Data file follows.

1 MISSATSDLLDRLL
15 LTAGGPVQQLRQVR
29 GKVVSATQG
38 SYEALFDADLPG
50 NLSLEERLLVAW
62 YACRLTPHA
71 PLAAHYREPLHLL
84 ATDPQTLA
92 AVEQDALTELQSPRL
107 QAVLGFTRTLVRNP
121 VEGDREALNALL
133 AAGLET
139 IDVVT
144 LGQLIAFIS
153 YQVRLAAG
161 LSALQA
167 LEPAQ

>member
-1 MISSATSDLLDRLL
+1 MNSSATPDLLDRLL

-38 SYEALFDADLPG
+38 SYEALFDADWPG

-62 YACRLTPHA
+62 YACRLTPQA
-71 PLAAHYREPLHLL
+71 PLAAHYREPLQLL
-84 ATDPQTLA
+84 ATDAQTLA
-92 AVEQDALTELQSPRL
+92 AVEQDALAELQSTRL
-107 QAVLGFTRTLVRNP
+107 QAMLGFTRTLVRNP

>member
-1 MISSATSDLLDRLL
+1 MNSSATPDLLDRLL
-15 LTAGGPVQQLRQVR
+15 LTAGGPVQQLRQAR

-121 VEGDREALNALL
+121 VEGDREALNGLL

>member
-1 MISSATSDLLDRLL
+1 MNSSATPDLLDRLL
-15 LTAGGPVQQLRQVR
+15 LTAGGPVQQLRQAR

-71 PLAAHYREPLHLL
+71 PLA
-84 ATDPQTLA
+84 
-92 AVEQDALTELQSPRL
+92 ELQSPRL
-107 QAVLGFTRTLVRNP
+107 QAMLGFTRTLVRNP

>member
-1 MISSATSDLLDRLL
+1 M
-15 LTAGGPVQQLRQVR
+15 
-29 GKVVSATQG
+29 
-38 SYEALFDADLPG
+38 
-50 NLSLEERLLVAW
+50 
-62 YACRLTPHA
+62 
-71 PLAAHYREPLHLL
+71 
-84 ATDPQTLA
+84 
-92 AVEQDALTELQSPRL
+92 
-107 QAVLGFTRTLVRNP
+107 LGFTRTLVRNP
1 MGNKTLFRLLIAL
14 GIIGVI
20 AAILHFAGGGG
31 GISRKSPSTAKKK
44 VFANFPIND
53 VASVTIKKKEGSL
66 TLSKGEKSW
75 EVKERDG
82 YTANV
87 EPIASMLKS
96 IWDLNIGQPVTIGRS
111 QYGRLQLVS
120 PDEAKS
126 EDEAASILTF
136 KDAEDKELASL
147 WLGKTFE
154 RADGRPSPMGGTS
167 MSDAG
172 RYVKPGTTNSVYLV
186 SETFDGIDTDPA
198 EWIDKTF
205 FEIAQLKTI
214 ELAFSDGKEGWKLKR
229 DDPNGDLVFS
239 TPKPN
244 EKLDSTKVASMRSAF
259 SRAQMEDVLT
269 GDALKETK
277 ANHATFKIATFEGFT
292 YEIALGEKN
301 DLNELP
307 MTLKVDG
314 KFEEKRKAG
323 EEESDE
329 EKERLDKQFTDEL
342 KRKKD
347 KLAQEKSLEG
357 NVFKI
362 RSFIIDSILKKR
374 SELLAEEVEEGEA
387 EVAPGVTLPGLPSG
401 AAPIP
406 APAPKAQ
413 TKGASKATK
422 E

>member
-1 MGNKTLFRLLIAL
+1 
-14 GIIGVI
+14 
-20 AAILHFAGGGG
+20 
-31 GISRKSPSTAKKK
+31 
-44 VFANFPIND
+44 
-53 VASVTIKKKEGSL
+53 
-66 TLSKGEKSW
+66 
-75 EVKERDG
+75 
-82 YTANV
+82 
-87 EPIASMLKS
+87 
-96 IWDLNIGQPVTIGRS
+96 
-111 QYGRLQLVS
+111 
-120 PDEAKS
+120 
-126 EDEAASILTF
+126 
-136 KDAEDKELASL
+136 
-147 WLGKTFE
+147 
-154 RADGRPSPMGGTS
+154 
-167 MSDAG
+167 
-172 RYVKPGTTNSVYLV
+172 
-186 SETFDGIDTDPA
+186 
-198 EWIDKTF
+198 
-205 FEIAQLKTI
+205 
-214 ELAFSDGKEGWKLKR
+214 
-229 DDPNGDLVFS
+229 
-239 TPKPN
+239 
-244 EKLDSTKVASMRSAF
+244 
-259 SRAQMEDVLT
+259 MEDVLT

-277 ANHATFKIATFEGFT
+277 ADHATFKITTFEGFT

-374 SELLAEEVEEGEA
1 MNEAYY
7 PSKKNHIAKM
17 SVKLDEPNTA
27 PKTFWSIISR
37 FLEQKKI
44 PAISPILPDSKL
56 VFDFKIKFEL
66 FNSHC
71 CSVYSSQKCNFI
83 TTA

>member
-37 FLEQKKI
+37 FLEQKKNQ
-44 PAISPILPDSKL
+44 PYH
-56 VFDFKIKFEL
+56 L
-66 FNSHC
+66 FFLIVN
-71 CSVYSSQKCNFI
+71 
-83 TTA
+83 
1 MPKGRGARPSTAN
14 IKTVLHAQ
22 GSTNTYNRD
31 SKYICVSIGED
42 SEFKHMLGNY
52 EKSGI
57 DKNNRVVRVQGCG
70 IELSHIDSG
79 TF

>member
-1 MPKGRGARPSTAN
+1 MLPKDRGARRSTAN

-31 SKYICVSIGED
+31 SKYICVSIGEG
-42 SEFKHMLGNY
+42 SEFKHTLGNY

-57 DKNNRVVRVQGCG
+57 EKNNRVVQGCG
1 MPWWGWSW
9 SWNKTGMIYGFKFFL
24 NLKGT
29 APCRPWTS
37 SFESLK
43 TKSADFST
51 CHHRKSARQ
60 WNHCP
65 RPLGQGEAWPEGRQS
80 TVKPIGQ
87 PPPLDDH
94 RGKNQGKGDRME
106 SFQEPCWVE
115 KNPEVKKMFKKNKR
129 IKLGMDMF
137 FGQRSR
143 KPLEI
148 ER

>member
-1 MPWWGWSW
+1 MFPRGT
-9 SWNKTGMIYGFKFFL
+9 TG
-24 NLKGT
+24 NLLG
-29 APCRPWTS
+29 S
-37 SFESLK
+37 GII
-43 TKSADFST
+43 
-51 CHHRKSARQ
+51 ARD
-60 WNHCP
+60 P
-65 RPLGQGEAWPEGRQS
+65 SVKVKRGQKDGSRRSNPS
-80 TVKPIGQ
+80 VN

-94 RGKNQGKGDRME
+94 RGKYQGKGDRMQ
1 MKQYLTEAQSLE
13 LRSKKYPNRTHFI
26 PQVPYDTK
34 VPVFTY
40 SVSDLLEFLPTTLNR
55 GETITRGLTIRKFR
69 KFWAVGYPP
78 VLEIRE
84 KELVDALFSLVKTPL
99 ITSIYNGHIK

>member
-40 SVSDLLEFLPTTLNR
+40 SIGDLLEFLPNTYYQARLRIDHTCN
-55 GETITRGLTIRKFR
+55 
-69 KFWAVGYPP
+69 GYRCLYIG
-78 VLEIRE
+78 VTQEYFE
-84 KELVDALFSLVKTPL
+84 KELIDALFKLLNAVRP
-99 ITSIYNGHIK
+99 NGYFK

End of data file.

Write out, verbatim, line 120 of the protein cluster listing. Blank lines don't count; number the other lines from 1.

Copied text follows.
-1 MGNKTLFRLLIAL